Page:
Science fiction storylines featuring giant robots have been huge since the ’80s — think Voltron or Robotech. It was only natural that a phenomenon that excited so many nerds would spawn at least one roleplaying game — actually there were several, R. Talsorian Games’ Mekton and Palladium Books’ Robotech were notable offerings.
In 1984, roleplaying game company FASA created the BattleTech tabletop miniatures game allowing participants to act out giant robot battles. Then came the novels, and eventually rules were created allowing participants to roleplay the robots’ drivers — called MechWarriors in the BattleTech universe. Over the years, the game universe evolved, eventually forming a millennium-long timeline whose complexity rivaled scifi epics like Star Trek. Supported by corps of loyal fans and a dedicated development team, by 2000 FASA had published dozens of novels and multiple sourcebooks and spinoffs, earning them three Origins Awards.
Then FASA folded. It was in the depths a slump in the RPG industry, and companies were dropping left and right. Would the mecha finally meet their end? Happily no — the rights were acquired by WizKids, Inc., which licensed them to Catalyst Game Labs (which also publishes the Shadowrun game.)
I recently had the chance to play with the Classic Battletech Introductory Boxed Set, which as the title suggests, serves as an elegantly self-contained way of getting started in such a vast setting.
Strap yourself into the ultimate suit of armor: the BattleMech. Thirty feet tall and weighing up to a hundred tons, this humanoid engine of destruction is a walking arsenal with enough firepower to level a city block. The Classic BattleTech game system takes you into the world of the 31st Century, where war has become a way of life. You are a MechWarrior. You are in command of the most powerful machine on the battlefield, and hold the fate of empires in your hand!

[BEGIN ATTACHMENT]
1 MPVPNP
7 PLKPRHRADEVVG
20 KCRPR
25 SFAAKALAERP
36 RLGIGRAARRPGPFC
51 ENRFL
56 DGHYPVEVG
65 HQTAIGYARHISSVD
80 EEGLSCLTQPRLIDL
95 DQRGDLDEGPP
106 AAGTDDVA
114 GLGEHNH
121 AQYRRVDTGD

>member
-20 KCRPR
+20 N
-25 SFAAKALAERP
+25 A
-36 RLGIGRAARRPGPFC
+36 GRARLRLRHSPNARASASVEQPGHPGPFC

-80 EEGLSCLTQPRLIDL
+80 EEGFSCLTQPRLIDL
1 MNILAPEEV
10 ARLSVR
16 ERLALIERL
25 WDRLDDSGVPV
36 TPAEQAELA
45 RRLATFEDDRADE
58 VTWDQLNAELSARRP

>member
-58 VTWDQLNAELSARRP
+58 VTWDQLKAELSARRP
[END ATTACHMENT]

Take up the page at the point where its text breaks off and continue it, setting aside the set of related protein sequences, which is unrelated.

The set contains character sheets, an 80-page core rulebook, two handy reference cards with game tables, and two maps that double as game surfaces. For the impatient, a quick-start booklet can get you blasting in no time. Also, like a lot of games involving miniatures, part of the fun is to paint them. The Classic Battletech boxed set comes with a whole mess o’ minis and a painting guide, giving you ample opportunity to decorate your own force. But you don’t need to paint your figures to get started. With the quick-start rules, which present the combat system in elegant simplicity, you can be blowing up robots literally within minutes.
The simplicity of the system combined with the ability to ramp up to pretty much any level of complexity — combined with the amazing background borne of dozens of novels and supplements, ensure this game many more years of success.
In part 2 of this article tomorrow, I’ll interview Herb Beas, BattleTech Line Developer.